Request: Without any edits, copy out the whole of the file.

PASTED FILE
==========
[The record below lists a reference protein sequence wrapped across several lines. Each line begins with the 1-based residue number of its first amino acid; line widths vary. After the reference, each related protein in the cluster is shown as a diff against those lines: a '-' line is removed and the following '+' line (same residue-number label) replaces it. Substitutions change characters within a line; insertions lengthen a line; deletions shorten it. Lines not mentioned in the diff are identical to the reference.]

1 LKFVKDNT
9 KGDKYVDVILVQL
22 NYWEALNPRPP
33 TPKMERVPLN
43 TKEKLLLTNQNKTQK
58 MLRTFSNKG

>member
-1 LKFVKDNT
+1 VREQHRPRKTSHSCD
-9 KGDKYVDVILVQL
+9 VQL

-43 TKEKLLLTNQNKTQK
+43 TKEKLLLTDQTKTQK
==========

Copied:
[The record below lists a reference protein sequence wrapped across several lines. Each line begins with the 1-based residue number of its first amino acid; line widths vary. After the reference, each related protein in the cluster is shown as a diff against those lines: a '-' line is removed and the following '+' line (same residue-number label) replaces it. Substitutions change characters within a line; insertions lengthen a line; deletions shorten it. Lines not mentioned in the diff are identical to the reference.]

1 LKFVKDNT
9 KGDKYVDVILVQL
22 NYWEALNPRPP
33 TPKMERVPLN
43 TKEKLLLTNQNKTQK
58 MLRTFSNKG

>member
-1 LKFVKDNT
+1 VREQHRPRKTSHSCD
-9 KGDKYVDVILVQL
+9 VQL

-43 TKEKLLLTNQNKTQK
+43 TKEKLLLTDQTKTQK